"Researchers have spilled much ink debating the feasibility of alternatives to car travel, but have focused less on how suburbs built for the car might be transformed to accommodate other modes. Seven years ago, communities in the South Bay area of Los Angeles County decided to focus on this question. They found that walking is the gateway mode for alternative transportation," write an impressive array of authors, including Marlon G. Boarnet, Kenneth Joh, Walter Siembab, William Fulton, and Mai Thi Nguyen.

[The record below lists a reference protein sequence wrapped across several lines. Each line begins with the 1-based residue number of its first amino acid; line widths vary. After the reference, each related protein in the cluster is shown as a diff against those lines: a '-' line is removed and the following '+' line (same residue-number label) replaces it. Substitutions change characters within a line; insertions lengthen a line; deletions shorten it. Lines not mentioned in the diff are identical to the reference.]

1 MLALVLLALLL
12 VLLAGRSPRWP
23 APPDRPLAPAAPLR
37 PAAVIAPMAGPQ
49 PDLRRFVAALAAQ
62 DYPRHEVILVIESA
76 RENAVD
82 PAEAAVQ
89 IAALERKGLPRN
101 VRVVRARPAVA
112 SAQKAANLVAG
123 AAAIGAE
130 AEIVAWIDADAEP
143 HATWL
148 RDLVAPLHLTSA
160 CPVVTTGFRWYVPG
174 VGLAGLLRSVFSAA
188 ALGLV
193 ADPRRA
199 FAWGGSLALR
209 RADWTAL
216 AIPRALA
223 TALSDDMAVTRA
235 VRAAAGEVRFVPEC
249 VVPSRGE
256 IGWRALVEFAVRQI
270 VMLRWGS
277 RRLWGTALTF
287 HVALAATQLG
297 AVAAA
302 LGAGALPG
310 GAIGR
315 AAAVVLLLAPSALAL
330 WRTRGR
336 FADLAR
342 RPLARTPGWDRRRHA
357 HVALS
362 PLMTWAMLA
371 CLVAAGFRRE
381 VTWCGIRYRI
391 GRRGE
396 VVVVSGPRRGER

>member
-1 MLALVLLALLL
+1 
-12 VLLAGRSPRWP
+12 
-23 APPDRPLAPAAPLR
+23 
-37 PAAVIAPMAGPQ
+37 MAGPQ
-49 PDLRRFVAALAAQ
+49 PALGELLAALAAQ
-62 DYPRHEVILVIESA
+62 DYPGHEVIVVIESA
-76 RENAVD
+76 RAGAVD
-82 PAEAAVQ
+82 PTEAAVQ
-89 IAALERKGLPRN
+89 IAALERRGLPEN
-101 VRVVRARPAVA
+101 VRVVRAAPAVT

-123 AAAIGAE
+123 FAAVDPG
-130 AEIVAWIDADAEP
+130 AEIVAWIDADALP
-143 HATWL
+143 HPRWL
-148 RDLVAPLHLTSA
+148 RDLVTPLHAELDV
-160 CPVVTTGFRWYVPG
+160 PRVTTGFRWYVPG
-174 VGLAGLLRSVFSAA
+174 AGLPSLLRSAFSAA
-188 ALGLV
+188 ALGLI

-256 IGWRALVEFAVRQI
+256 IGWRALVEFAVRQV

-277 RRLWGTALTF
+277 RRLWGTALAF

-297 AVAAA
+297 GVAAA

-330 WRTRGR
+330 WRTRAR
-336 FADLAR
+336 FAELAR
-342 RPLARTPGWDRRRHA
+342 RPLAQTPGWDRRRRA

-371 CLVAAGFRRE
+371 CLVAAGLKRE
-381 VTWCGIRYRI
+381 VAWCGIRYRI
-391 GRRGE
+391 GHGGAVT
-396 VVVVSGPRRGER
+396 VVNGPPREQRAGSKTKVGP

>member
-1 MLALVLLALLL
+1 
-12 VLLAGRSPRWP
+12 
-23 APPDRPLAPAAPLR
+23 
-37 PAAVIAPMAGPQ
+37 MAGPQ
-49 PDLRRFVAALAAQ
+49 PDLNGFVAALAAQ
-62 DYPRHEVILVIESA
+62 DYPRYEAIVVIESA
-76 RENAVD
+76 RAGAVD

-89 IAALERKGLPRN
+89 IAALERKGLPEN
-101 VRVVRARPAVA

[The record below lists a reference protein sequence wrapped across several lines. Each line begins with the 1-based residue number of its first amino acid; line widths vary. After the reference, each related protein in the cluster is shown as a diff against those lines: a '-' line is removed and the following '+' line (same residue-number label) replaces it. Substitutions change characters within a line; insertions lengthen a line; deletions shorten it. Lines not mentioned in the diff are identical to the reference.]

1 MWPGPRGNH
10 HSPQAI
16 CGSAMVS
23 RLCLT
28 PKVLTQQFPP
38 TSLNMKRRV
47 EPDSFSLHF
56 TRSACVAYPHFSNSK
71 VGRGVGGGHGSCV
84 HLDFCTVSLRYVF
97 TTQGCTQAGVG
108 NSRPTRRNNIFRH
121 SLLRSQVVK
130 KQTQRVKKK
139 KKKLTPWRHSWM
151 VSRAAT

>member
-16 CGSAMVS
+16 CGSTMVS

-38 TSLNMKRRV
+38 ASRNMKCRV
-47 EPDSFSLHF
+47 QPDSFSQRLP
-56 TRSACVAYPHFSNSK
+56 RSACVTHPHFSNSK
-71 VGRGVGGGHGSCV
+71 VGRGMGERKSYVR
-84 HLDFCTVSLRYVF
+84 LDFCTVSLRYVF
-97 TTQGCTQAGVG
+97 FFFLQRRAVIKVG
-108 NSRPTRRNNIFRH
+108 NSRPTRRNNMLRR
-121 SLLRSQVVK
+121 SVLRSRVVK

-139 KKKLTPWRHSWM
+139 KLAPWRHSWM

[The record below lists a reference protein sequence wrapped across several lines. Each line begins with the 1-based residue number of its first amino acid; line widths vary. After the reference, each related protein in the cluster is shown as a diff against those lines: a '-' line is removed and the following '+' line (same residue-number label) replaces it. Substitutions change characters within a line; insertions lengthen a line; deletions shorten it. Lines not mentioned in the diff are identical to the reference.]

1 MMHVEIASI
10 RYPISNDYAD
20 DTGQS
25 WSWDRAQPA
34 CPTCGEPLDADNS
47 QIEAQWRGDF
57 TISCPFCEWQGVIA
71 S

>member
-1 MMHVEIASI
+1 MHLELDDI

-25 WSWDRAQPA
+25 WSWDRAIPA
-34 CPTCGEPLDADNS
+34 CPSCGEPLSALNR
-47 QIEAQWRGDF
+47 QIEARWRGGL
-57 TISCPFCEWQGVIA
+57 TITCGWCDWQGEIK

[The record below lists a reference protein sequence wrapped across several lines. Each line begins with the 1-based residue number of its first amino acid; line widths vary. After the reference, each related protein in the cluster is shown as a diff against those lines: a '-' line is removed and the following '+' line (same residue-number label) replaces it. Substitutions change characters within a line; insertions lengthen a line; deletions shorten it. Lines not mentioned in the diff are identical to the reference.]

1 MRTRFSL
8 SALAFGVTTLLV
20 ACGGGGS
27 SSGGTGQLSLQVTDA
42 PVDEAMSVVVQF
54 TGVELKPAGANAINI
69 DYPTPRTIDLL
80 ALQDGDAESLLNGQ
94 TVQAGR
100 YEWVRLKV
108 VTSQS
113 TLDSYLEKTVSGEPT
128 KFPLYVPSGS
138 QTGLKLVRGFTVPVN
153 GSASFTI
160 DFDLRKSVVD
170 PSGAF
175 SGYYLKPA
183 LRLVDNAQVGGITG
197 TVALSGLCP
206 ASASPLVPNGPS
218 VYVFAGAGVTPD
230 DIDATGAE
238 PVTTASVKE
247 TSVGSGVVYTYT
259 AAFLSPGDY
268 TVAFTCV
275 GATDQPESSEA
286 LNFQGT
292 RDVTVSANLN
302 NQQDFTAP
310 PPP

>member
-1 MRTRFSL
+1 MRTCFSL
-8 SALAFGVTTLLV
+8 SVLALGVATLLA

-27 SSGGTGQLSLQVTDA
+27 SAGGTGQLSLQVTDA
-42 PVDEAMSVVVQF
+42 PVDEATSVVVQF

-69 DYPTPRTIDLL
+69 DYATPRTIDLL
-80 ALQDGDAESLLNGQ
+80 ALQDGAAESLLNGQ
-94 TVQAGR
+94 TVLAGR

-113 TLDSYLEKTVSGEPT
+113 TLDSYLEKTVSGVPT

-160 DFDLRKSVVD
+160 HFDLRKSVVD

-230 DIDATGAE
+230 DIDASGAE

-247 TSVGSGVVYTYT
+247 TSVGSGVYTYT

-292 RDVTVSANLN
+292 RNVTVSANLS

"While traditional urban design elements such as inwardly focused street geometry may encourage walking, our results suggest that a more critical factor is the concentration of business activity in a compact commercial center. The tricky part is that the business concentration needed to encourage walking appears to be larger than most neighborhood residential populations can support. Given that, suburban regions should focus both on fostering pedestrian centers and on knitting those centers together with transportation networks, though such networks need not accommodate only cars. We suggest both a land use approach and a mobility approach, and coordination between the two."